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After a guilty verdict is rendered in a criminal trial, a convicted defendant often battles on via appeals. For some, it's about delaying the inevitable incarceration and fines; for others, it's a belief that the law was not followed. Following a 2018 conviction for both conspiracy to commit securities fraud and securities fraud, one defendant battled on and on . . . and on. As the last month of 2022 fades, the convicted insider trader lost yet another appeal; however, as the calendar turns to 2023, perhaps there will be more appeals to come.
UOP LLC d/b/a Honeywell UOP agreed to pay more than $160 million to resolve parallel bribery investigations by criminal and civil authorities in the United States and Brazil; and Honeywell UOP entered into a three-year Deferred Prosecution Agreement ("DPA") in connection with a criminal information filed in the United States District Court Southern District of Texas charging the company with conspiracy to violate the anti-bribery provisions of the Foreign Corrupt Practices Act ("FCPA"). As alleged in part in the DOJ Release:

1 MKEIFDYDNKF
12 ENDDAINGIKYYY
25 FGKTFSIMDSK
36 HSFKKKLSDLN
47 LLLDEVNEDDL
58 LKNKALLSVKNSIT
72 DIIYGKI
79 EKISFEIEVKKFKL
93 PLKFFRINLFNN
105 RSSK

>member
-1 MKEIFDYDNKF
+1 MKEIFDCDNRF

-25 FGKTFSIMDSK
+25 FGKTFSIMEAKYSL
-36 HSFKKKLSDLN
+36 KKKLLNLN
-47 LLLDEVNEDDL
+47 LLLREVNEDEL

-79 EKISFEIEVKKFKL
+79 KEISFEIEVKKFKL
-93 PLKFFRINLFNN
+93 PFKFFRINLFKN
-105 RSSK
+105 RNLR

[B]etween 2010 and 2014, Honeywell UOP conspired to offer an approximately $4 million bribe to a then-high-ranking executive of Petróleo Brasileiro S.A (Petrobras) in Brazil. Specifically, Honeywell UOP offered the bribe to secure improper advantages in order to obtain and retain business from Petrobras in connection with Honeywell UOP's efforts to win an approximately $425 million contract from Petrobras to design and build an oil refinery called Premium.
. . .